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High Five for Week Ending 1-Nov 2009

Weekly High Five lists the most interesting, compelling, and/or useful links of each week.

Weekly High Five lists the most interesting, compelling, and/or useful links of each week.

This week’s High Five include a couple of stories about how technology is affecting governmental organizations.  The last three stories all demonstrate the power and pervasiveness of social media on every aspect of our lives; whether we know it or not, and whether we want to admit it or not.

#5: Los Angeles adopts Google e-mail system for 30,000 city employees

Well, Google has bagged itself an elephant.  In a unanimous vote, the Los Angeles city council became the largest city to move its entire email infrastructure to Gmail.

http://latimesblogs.latimes.com/technology/2009/10/city-council-votes-to-adopt-google-email-system-for-30000-city-employees.html

#4: Lobbyists beware: judge rules metadata is public record

This is an interesting legal development that will make it a little bit harder for politicians, lobbyists, or government officials to pull a fast one over us.  Document metadata includes information such as the author, creation date, etc…  In some cases, this information can be used to reveal details of a document’s true history.

http://arstechnica.com/tech-policy/news/2009/10/lobbyists-beware-arizona-rules-metadata-is-public-record.ars

#3: Mob rule! How Users Took Over Twitter

This is the sort of thing that one could write an entire book about.  On the surface it sounds simple enough; a Web 2.0 technology comes out, users run with it and discover cool applications that the founders hadn’t intended or thought of, then rebel against changes that marginalize those applications. But if you’re listening carefully, there’s a lot there that can apply to institutions, businesses, consultants, etc…

http://www.wired.com/magazine/2009/10/ff_twitter

#2: Google Social Search

This short video describes what I believe will turn out to be an important change in the way we find information. It warrants its own blog article (that will be upcoming), but in the mean time consider the following.  Who do you trust more?  A Microsoft commercial or your nephew-computer-whiz?  A Wall Street Journal reporter or your accountant for the past 20 years?  The point is that we trust the people we know, and social search is a way for Google to leverage your own network to provide “pre-qualified” search results from sources you typically trust more than most.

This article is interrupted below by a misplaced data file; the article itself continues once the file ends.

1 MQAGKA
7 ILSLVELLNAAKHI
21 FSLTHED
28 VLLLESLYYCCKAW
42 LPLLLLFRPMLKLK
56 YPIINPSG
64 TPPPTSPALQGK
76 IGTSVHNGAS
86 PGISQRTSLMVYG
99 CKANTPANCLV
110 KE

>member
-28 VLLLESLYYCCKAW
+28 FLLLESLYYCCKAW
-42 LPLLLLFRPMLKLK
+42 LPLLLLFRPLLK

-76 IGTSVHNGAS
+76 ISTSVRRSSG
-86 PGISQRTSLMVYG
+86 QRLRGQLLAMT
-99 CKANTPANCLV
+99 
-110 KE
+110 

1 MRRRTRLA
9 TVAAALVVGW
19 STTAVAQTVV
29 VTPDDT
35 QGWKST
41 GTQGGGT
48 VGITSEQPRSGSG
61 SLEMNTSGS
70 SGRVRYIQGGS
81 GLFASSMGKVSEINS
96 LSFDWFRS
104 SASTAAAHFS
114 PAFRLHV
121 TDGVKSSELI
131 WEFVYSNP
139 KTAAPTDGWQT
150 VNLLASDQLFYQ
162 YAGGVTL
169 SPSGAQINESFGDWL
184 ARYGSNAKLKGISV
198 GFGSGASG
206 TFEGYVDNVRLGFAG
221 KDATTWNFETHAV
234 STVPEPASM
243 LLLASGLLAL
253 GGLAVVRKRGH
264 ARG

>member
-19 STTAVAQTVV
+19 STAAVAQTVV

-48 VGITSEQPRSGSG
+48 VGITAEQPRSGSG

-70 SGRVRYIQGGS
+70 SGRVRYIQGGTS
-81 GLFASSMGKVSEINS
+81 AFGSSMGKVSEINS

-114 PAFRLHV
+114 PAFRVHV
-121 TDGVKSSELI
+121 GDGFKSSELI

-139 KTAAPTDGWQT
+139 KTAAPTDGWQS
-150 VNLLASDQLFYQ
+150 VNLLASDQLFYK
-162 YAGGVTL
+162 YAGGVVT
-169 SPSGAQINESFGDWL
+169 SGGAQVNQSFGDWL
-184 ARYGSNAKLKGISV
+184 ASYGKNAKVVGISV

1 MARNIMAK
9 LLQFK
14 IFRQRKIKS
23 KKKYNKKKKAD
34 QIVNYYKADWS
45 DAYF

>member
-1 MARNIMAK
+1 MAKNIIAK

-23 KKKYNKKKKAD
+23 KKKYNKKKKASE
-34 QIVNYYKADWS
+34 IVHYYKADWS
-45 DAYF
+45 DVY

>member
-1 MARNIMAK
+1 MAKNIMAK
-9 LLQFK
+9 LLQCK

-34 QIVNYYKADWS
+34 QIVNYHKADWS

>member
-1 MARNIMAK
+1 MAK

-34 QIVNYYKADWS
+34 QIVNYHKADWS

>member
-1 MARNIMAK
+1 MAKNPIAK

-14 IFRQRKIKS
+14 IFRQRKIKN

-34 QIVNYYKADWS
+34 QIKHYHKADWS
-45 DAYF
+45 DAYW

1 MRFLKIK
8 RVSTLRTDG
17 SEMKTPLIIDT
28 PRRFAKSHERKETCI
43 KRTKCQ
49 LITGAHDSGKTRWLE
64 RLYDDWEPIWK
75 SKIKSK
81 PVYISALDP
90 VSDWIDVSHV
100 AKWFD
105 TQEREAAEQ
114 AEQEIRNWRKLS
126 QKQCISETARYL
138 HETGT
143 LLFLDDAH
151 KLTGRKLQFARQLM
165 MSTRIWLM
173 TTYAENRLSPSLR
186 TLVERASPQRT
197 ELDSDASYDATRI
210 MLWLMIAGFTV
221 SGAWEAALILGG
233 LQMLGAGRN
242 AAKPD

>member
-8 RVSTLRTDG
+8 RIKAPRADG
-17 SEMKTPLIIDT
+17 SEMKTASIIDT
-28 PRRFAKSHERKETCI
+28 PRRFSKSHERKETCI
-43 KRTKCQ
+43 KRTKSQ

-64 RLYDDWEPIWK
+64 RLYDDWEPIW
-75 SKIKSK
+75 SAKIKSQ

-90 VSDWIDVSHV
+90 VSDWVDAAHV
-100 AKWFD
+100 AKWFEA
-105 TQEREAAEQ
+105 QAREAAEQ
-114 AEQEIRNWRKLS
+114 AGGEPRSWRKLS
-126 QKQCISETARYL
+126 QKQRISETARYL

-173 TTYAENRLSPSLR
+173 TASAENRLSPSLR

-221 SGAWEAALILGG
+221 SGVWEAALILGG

You can read the entire help article here:

http://www.google.com/support/websearch/bin/answer.py?answer=165228

#1: Clay Shirky: How social media can make history

This video is a TED presentation by Clay Shirky, who is my favorite speaker and author on the subject of social media.  In this presentation, he makes a compelling case about how powerful and pervasive social media is in ways that are far more important than clever marketing techniques.

The other take away, for my money, is a lesson in innovation, which often occurs when common, boring technologies are used in unique, exciting ways.

http://www.ted.com/talks/clay_shirky_how_cellphones_twitter_facebook_can_make_history.html

Feel free to provide your thoughts and/or contributions…

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  • Eoin Ó Riain

    That Shirky talk is mesmerising…thanks for including it! He really has his finger on what’s happening and can express it well…

  • Jon DiPietro

    “Mesmerizing” is a good word. If you like this talk, he has another TED presentation (you can find it by clicking the link in the post above). Also, I highly recommend his book, “Here Comes Everybody.”

    http://www.shirky.com/herecomeseverybody/about.html